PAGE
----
Hercule Poirot is called in by his novelist friend Ariadne Oliver who attended a Hallowe'en party at the home of Rowena Drake in Woodleigh Common, at which 13-year-old Joyce Reynolds has been drowned in an apple-bobbing tub. Joyce had earlier told everyone that she had witnessed a murder but didn't recognise it as a murder until a year later. Investigating the murder, Poirot compiles a list of recent deaths and missing persons in the area. Rowena's aunt had died, and shortly afterward, a codicil in her will favoring her au pair girl Olga Seminoff was found to be a forgery, after which Olga had disappeared. Other recent murder victims included a shop assistant, a schoolteacher and a lawyer's clerk. Ariadne's friend Judith has a daughter Miranda, who was Joyce's closest friend, and may be able to shed light on the mystery.
This work contains examples of the following tropes:
- Asshole Victim: Joyce manages to be a prepubescent version of this trope, being regarded by most of the adults and children around her as a lying attention-seeker and not incredibly well-liked as a result. Her younger brother Leopold, a blackmailer, also counts.
- Attention Whore: Joyce is known to tell fabricated stories for attention.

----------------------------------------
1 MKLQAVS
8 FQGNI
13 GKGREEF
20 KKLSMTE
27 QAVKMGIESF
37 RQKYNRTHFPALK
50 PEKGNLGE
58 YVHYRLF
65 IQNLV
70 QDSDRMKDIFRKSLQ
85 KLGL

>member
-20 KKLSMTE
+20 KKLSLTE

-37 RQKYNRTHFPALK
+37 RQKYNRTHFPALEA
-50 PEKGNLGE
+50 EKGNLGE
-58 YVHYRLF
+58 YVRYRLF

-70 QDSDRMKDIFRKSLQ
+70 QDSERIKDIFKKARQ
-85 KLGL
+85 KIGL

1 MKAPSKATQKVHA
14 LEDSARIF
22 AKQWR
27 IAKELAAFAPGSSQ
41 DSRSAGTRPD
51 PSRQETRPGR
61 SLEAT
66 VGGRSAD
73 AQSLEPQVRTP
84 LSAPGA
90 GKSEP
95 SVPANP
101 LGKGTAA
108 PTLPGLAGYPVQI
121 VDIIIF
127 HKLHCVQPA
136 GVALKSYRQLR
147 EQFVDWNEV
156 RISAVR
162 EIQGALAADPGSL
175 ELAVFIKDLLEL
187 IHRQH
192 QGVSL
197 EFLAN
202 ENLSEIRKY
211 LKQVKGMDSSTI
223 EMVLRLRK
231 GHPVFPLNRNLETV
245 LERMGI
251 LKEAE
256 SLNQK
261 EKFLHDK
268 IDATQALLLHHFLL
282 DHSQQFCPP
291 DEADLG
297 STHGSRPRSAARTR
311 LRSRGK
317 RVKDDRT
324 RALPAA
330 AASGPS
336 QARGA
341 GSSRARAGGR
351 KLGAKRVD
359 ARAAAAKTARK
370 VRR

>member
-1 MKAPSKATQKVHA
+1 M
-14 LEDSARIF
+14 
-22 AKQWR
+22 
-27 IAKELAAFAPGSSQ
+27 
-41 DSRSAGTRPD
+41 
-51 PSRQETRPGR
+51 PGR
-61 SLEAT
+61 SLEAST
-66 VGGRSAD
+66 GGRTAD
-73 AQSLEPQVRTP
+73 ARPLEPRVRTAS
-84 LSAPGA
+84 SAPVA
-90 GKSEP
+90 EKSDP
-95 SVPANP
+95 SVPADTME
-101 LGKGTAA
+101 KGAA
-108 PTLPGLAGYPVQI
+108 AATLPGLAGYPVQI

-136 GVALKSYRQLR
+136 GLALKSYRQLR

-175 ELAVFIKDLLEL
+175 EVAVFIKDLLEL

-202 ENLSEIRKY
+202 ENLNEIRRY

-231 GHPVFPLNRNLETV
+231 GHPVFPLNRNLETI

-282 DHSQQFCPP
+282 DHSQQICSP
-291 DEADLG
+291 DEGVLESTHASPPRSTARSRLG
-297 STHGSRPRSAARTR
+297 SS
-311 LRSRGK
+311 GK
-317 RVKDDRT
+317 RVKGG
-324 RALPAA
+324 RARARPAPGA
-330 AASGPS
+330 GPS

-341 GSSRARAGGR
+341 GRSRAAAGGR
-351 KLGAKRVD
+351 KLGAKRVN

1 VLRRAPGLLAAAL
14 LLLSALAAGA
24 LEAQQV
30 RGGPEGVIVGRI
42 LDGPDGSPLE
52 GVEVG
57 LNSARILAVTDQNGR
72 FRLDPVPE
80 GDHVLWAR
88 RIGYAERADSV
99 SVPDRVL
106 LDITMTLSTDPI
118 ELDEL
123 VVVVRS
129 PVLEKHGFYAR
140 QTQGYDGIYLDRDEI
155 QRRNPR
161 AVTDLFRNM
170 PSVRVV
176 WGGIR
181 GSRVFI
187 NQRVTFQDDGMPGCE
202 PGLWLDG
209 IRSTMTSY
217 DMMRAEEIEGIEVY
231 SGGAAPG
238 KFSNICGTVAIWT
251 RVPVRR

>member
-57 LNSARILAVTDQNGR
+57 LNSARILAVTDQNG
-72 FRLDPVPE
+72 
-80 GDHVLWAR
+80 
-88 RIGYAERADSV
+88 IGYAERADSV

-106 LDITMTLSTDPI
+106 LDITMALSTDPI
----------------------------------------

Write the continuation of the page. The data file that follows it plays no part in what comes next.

- Big Damn Heroes: Nicholas and Desmond rush in to save Miranda from being poisoned by Michael Garfield.
- Blackmail Backfire: Joyce's brother Leopold blackmails Rowena Drake, whom he observed murdering his sister. He is killed for it, true to Agatha Christie form.
- Does This Remind You of Anything?: Ariadne mentions that she likes apples. One of the teenage boys replies that "It would be more fun if they were melons. They're so juicy. Think of the mess it would make."
- Halloween Episode: The first murder of the story takes place at a Hallowe'en Party in Woodleigh Common.
- Human Sacrifice: Garfield attempts this on Miranda, having been grooming her for it, and ultimately goading her to an altar where he attempts to poison her, telling her to "drink to beauty".
- The Ingenue: Miranda Butler, in stark contrast to both her father, Michael Garfield, and her best friend, Joyce. When she witnessed a murder from above, her first thought was that perhaps she oughtn't to have been there; when she tells the story to Joyce, she had no idea that Joyce would make it her own and get herself murdered for it. Feeling responsible for Joyce's death, Miranda is extra susceptible to Michael's conditioning of her to accept the role of a sacrifice victim. Poirot lampshades this trope after Miranda is rescued.
- Mad Artist: Michael Garfield, in spades. His murders are motivated by nothing other than his narcissistic desire to construct a beautiful garden on a Greek island, and to have the money to afford this.
- Not Afraid to Die: Miranda has been groomed by Michael Garfield to see herself as an appropriate sacrifice victim, compunded by her feeling of responsibility for Joyce's death. Luckily, she is rescued.
- Offing the Offspring: Michael Garfield tries to kill his own biological daughter, Miranda Butler, because she had witnessed him disposing of a murder victim and would thus be a threat to his plans. He even gives her the nickname "Iphigenia", referring to the daughter Agamemnon sacrificed.